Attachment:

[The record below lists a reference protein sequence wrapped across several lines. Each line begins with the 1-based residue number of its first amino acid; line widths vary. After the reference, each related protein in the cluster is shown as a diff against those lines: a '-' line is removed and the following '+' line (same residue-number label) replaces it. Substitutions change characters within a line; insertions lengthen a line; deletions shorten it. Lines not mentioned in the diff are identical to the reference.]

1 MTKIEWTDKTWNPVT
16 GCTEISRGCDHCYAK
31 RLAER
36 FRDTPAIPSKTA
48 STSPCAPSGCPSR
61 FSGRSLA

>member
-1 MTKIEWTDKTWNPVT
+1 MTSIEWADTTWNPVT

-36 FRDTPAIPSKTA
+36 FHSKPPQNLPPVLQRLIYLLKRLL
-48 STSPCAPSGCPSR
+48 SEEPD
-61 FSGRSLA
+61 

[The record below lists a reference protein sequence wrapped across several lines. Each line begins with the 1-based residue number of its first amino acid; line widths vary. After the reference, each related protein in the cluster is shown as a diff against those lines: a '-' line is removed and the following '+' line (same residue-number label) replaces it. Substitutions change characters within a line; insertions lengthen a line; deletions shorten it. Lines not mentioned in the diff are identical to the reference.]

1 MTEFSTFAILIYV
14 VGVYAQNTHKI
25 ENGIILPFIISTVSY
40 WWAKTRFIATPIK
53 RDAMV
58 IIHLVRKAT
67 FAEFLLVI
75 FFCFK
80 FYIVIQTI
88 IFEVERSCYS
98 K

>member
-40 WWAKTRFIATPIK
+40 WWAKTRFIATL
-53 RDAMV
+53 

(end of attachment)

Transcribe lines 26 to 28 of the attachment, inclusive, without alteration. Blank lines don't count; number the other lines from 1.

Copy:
80 FYIVIQTI
88 IFEVERSCYS
98 K